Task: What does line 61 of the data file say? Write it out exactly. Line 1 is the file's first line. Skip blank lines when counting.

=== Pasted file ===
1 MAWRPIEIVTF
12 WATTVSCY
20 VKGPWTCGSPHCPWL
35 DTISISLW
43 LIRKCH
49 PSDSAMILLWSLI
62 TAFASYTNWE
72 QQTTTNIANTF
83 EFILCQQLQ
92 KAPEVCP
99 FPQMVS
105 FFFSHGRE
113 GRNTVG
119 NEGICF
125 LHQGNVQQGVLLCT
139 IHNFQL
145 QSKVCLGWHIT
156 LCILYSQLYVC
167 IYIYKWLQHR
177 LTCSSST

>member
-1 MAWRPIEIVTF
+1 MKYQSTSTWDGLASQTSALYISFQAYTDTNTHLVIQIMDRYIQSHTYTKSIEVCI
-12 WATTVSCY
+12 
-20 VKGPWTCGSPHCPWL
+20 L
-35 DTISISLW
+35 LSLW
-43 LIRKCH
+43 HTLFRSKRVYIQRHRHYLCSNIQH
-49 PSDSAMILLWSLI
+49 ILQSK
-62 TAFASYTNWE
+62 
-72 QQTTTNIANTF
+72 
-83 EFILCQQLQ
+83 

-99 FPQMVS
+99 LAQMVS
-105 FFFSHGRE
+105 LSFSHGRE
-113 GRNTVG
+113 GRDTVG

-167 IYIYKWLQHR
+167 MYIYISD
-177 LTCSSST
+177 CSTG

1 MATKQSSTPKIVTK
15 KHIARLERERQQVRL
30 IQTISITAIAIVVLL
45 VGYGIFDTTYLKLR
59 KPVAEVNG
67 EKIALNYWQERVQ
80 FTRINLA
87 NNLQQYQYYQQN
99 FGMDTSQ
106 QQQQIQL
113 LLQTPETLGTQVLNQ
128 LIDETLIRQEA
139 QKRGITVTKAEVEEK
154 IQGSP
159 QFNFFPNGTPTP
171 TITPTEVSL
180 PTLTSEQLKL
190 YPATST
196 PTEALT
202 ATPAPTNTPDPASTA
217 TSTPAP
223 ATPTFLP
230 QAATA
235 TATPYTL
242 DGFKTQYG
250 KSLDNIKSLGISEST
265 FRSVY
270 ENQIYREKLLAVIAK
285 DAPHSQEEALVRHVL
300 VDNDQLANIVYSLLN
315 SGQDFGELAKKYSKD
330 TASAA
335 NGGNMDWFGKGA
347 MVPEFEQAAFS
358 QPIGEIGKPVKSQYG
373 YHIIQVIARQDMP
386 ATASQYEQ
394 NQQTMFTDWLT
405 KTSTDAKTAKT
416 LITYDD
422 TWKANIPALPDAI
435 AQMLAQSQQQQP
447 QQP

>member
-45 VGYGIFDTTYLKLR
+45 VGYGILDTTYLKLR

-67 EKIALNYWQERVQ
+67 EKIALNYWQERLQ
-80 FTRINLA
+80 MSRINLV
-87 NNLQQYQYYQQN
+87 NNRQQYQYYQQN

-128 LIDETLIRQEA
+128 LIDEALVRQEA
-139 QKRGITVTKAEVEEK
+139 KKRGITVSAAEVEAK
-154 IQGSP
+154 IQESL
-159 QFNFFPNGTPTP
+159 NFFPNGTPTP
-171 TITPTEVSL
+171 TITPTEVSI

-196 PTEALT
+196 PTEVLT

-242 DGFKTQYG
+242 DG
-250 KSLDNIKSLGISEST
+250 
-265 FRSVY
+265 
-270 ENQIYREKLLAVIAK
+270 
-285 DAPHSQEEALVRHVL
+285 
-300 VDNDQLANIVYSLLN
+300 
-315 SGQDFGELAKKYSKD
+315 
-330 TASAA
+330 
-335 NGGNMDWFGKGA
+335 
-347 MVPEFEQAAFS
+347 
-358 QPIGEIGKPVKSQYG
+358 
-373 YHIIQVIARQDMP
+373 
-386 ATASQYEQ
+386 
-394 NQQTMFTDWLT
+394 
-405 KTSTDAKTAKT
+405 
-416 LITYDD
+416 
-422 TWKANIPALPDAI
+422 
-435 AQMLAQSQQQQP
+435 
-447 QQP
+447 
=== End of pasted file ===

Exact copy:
128 LIDETLIRQEA